I keep thinking I'll find time to write extensively about films I've seen, but it never seems to happen, and now we're just days from the first of our two High Holy Days, so let me mention some things in brief:
I think, all things considered, Shoplifters is my favorite film of the year. It's for sure the only major movie that exceeded my expectations (Bohemian Rhapsody turning out to be not utterly abject crap doesn't count). I liked After the Rain in a sort of Chekhovian way, and expected Shoplifters to affect me much the same. But, from the start, it worked on a deeper level, and, in the final reel, it just punched me in the gut (it was like a fighter who pulls his punches most of the way, then goes full Muhammad Ali in the last round). The movie is deceptive: in the early portions, it can feel slightly annoying trying to put together who all these people are and who's related to who. But eventually it turns out there was method in the madness, and the film surprises in all kinds of complex ways by the end (almost to the point I wanted to re-watch the movie, knowing from the start all the things I knew by the finish). Great cast, with special mention to Sakura Ando, whose character keeps showing new sides, all the way to the climax. A truly wonderful piece of work.
Spider Man: Into the Spider-verse disappointed me just a tiny bit, in the sense that it was still, at core, a Spider Man movie -- meaning it had its villains and the plot to destroy the world as its main structure. I also thought it took a bit too long to get started; for the first 20 minutes or so, I was wondering what anyone had seen in the film. But it definitely took off, and much of the way was full of witty surprises and spectacular animation (it would be an excellent time for BJ's long-held wish of an animated film getting a production design nomination). I can't say I found the film exactly profound -- perhaps I'd need to have seen all the Spider Man movies, not just the 2 or 3 I have, for it to really blow my mind. But I have no problem with this becoming the animated feature winner; it's clearly a cut above. (And, to beat the same horse one more time, if one Marvel movie were to get a screenwriting nod this year, I'd be for this ahead of Black Panther.)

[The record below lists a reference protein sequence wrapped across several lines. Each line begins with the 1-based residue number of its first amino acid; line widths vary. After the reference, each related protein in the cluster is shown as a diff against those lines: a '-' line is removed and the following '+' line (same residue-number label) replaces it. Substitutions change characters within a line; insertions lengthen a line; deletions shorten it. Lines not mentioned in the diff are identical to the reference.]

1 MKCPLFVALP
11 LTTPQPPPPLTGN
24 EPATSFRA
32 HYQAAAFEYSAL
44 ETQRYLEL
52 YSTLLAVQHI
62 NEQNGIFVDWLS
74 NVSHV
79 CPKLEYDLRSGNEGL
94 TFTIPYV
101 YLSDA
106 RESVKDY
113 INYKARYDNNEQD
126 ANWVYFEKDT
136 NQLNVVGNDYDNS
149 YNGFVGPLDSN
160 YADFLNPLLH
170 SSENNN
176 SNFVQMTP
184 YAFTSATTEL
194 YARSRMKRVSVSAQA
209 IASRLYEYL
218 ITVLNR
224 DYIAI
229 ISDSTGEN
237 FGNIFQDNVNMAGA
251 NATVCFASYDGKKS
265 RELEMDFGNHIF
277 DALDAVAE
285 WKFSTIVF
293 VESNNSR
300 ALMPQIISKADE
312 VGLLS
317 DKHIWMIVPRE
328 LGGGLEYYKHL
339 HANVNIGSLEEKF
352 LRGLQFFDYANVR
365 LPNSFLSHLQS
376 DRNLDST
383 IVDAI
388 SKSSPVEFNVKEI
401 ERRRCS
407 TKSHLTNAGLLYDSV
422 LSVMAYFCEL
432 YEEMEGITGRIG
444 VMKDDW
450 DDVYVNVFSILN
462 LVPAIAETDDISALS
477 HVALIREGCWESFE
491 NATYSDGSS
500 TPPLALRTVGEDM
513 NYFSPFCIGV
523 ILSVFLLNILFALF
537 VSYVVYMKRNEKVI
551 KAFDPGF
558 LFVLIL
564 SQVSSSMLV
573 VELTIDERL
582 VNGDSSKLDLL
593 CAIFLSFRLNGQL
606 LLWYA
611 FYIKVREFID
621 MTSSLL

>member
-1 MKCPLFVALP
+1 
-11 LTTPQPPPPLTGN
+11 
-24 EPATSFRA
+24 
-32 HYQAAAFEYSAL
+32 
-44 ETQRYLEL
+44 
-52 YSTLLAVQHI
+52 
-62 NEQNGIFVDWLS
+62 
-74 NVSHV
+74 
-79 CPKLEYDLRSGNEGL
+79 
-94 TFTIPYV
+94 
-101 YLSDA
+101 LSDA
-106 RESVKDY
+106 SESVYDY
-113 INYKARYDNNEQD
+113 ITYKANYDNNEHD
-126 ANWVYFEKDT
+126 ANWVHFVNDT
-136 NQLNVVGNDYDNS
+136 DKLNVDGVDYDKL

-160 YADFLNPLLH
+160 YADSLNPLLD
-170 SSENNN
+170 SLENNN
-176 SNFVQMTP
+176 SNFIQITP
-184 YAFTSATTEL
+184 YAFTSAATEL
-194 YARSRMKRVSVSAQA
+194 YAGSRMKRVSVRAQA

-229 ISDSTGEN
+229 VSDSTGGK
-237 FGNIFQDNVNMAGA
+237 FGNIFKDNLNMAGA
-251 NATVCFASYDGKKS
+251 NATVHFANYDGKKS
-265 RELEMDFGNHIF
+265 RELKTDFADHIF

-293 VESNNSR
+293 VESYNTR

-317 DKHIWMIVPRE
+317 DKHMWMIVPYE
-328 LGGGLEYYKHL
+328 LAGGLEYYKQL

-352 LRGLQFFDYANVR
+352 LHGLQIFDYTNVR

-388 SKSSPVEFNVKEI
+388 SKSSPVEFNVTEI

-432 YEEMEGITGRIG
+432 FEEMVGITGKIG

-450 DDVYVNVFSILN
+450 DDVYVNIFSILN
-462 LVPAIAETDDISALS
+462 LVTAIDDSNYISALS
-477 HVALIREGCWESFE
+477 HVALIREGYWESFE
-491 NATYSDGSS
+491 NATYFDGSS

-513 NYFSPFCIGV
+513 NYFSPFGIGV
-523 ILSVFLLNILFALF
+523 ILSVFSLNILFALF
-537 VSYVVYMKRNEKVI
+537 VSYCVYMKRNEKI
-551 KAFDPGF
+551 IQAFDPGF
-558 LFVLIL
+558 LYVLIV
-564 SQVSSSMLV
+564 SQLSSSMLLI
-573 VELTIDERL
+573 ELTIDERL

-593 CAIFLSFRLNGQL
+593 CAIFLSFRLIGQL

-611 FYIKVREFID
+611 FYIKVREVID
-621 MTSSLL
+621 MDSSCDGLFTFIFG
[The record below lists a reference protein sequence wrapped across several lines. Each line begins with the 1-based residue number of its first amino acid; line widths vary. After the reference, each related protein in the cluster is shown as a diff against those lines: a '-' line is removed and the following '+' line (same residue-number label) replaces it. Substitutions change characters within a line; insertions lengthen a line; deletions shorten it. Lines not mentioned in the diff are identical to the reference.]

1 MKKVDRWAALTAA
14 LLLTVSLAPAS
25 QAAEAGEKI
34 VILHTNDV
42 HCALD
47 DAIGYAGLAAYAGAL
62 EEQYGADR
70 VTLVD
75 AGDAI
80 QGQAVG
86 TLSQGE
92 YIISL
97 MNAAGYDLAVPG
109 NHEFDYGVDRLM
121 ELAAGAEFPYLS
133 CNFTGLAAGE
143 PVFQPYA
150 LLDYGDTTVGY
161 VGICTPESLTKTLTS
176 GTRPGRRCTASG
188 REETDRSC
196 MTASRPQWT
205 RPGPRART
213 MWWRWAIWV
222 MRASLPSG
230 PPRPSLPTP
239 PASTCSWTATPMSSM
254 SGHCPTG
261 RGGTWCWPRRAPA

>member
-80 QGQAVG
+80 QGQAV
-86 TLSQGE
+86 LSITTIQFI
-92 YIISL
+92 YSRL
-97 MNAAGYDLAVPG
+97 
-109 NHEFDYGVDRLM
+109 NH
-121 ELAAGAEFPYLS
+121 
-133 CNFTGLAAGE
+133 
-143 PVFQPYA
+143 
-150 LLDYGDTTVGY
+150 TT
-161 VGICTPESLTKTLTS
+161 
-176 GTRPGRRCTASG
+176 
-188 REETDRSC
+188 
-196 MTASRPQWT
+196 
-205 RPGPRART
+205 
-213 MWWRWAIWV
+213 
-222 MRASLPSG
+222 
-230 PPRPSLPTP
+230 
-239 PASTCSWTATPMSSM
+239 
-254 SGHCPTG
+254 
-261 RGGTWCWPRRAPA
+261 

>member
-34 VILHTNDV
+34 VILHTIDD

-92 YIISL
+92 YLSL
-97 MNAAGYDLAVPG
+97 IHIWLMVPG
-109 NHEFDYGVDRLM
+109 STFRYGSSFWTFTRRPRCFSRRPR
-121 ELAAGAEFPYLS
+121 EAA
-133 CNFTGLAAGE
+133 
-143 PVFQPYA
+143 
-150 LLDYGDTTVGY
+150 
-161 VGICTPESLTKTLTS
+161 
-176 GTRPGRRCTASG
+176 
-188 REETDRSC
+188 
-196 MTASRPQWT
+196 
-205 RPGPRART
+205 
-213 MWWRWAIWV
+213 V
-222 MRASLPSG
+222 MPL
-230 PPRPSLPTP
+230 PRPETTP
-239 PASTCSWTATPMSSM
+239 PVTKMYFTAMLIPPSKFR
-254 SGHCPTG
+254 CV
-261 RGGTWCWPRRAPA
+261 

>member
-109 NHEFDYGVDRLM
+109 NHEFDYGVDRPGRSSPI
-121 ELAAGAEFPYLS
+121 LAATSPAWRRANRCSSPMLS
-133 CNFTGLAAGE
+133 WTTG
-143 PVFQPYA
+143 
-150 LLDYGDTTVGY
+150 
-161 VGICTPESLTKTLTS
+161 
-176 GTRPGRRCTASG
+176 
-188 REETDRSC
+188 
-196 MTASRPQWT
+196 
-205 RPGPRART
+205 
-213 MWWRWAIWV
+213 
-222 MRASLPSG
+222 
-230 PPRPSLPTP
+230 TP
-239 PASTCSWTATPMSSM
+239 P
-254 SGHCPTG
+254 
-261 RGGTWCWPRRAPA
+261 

I'm not sure Private Life even counts as a movie (though it did open that way at Sundance). But it's one of the most solid adult comedy-dramas of the year. Tamara Jenkins is still mostly a writers-and-actors director -- she has no particular visual style -- but she's written a strong piece and has three really good actors front and center. Paul Giammatti can be tiresome in stuff like Billions, but here he offers a reminder of how good he was in Sideways (though one tirade in a doctor's office is perhaps too much a echo of that performance). Kathryn Hahn breaks out as a dramatic actress, with one fine scene after another. And Kayli Carter is so good at conveying all the shades of her character -- young, unfocused, too judgmental, but deeply generous -- that I'm retroactively sorry she hasn't been part of the year's supporting actress discussion.
Finally: The Rider. Sigh. If you were to construct a film in a laboratory specifically designed to not appeal to me but get raves elsewhere, The Rider would be the result. Stipulate that I saw the film on home video and didn't partake of the theatre experience...but I found the film akin to sensory deprivation: dull and inarticulate characters living bleak lives where nothing happens (apart from occasionally having to sell off or kill a beloved horse). I had my issues with Roma as narrative, but Roma is action-packed compared to this film. I gather it's more or less a true story, enacted by the people involved, but that only makes it worse: the amateur-level actors bring nothing to liven the proceedings, and the film has the limitation of documentary (no interesting plotting) without the advantage of verisimilitude. I guess this is the kind of movie people call "authentic" (especially critics who've likely never been within 500 miles of the milieu), but in this case, authenticity seems perilously close to cliche; I felt like I'd seen almost everything in it somewhere before. I did like a few stray things -- the campfire with the main character's buddies, the demonstration of how he trained a horse, the woman telling him he looked like his mother. But these were few and far between in a movie that mostly bored me senseless. I respect the right of others to love this kind of movie, but it's just not for me.